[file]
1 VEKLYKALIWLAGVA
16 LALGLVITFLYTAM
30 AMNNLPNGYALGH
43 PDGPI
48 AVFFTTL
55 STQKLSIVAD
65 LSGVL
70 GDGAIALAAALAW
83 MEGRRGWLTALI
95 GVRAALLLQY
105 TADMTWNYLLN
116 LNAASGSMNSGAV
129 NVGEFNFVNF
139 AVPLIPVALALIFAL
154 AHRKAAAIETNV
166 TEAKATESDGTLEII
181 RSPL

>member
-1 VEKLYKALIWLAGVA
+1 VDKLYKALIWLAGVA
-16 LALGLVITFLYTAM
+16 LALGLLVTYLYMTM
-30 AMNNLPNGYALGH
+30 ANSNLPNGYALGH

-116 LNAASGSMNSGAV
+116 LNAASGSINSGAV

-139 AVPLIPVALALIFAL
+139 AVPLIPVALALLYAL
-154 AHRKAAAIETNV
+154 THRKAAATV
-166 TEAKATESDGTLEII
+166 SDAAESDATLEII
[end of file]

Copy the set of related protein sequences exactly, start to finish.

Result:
1 VEKLYKALIWLAGVA
16 LALGLVITFLYTAM
30 AMNNLPNGYALGH
43 PDGPI
48 AVFFTTL
55 STQKLSIVAD
65 LSGVL
70 GDGAIALAAALAW
83 MEGRRGWLTALI
95 GVRAALLLQY
105 TADMTWNYLLN
116 LNAASGSMNSGAV
129 NVGEFNFVNF
139 AVPLIPVALALIFAL
154 AHRKAAAIETNV
166 TEAKATESDGTLEII
181 RSPL

>member
-1 VEKLYKALIWLAGVA
+1 VDKLYKALIWLAGVA
-16 LALGLVITFLYTAM
+16 LALGLLVTYLYMTM
-30 AMNNLPNGYALGH
+30 ANSNLPNGYALGH

-116 LNAASGSMNSGAV
+116 LNAASGSINSGAV

-139 AVPLIPVALALIFAL
+139 AVPLIPVALALLYAL
-154 AHRKAAAIETNV
+154 THRKAAATV
-166 TEAKATESDGTLEII
+166 SDAAESDATLEII